What determines the sex of the baby?

by | April 2022

Some expecting parents love the mystery of waiting until the delivery to discover their baby’s sex. Others, not so much. Your baby’s genetic information — including their sex — is determined at conception, but many parents don’t find out if they’re having a boy or girl until the second trimester (or later). Here’s a primer on what determines your baby’s sex and how that influences fetal development.

What’s the difference between sex and gender?

First of all, we should clarify that a baby’s genetic sex may differ from the gender they identify with as they grow up. Sex is a label assigned at birth, and it’s usually based on a baby’s external anatomy. 

Gender, on the other hand, is not something that can always be concretely pinpointed by tests or examinations, especially given all of the diversity in human chromosomes, genes, hormones, internal and external anatomy, and other experiences!   Gender is a complex concept that involves how someone sees themself and how they want the world to see them. 

What determines if your baby is a boy or a girl?

A baby’s sex is determined by the chromosomes they inherit from their genetic parents. These chromosomes are passed down through the combination of an egg cell with a sperm cell. Although egg cells and sperm cells contain many chromosomes, the “sex chromosomes” (X and Y) are the ones that are the most important for the process of sex organ development. 

Egg cells can only contribute an “X” sex chromosome, not a “Y” sex chromosome. Typically, millions of sperm are released during ejaculation, and it’s usually 50/50 whether a sperm carries a single “X” chromosome or a “Y” chromosome. When an  “X” sperm fertilizes an “X” egg, that conception will have “XX” sex chromosomes, which is consistent with female sex chromosomes. In contrast, when a “Y” sperm fertilizes an “X” egg, that conception will have “XY” sex chromosomes, which is consistent with male sex chromosomes. 

 Though sex chromosomes are determined at the moment of conception,  sex chromosomes don’t start to affect fetal development until about seven weeks gestation. Until this point, the pregnancy develops the same regardless of whether the sex chromosomes are XX or XY.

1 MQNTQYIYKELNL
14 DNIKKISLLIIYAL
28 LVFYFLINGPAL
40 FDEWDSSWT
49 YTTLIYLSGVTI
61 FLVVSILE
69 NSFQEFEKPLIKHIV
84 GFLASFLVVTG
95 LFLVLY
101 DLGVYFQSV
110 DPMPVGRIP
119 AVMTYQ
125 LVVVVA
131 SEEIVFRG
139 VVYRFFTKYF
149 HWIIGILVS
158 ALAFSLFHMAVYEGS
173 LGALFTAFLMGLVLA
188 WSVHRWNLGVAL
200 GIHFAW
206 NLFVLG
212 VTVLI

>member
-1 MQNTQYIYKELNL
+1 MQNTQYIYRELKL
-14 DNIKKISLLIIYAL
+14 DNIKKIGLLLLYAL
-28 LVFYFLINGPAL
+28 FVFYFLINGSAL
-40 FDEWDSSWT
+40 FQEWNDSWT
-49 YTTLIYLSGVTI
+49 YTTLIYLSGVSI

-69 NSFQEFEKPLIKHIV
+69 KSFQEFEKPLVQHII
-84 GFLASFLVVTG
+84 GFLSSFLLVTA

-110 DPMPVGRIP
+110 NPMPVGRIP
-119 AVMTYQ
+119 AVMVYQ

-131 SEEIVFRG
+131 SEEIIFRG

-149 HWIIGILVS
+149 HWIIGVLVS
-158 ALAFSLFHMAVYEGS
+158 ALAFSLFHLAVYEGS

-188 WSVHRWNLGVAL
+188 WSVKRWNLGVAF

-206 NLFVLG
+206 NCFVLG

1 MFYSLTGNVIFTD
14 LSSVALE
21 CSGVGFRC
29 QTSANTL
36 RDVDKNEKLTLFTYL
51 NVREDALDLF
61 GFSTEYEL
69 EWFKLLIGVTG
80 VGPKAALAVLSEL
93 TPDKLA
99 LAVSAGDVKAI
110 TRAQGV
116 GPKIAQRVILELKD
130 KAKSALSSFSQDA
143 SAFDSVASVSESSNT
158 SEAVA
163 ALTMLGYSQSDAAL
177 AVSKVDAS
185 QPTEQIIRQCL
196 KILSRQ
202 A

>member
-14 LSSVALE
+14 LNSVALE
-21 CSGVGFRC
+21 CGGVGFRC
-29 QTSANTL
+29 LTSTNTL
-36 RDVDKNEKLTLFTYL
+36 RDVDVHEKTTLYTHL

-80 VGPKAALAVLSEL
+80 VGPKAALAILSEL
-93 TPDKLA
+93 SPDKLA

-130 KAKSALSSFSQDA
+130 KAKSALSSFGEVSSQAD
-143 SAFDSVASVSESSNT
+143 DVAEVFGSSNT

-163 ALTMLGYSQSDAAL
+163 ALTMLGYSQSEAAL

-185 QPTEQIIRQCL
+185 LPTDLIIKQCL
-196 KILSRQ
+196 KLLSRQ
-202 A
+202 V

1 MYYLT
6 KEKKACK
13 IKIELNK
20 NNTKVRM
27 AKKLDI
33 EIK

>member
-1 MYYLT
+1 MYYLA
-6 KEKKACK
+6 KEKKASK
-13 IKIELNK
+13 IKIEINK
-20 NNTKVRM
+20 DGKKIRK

As the pregnancy grows, gene instructions on the sex chromosomes trigger the development of the internal and external reproductive system, which is influenced by the release of specific hormones. By 18 to 20 weeks gestation, a baby’s genitals are typically developed enough for an ultrasound technician to see a protrusion between the baby’s legs or not – can you guess what that means? . However, factors including the baby’s position and maternal BMI may make it difficult to see the baby during an ultrasound.

At-home blood tests, such as the Juno Early Gender Test, can help you learn the sex of your baby as soon as seven weeks after your last menstrual period. These tests look for fetal DNA in your blood and analyze it to see whether your baby’s sex chromosomes are consistent with XX (female) or XY (male).

Can you choose the sex of your baby?

There’s no shortage of lore about timing intercourse and trying different sex positions to influence the sex of your baby. However, there’s no conclusive evidence that these methods affect the likelihood of an X-chromosome sperm or Y-chromosome sperm winning the race to fertilize the egg. 

There’s no proven way to choose your baby’s sex when conceiving the old-fashioned way, but looking at the family tree on the sperm side might help predict whether you’re having a boy or girl. According to a 2008 study that looked at hundreds of years of family trees, a male with many brothers and no sisters may be more likely to have a higher percentage of Y-chromosome sperm, increasing their chances of having a boy. The opposite is true of males that have mostly sisters.

Note: If you’re trying to conceive through in vitro fertilization (IVF) and are planning to use a technology called preimplantation genetic testing (PGT), you may be offered the option of knowing which embryos have XX chromosomes vs.  which have XY chromosomes. Different clinics, states, and countries have varying policies (and sometimes even laws) regarding whether the practice of “sex selection” – that is, choosing which embryo to transfer based on the sex from PGT – is allowed.

You may not be able to choose the sex of your baby, but you don’t always have to wait until your second trimester to find out if you’re having a boy or girl.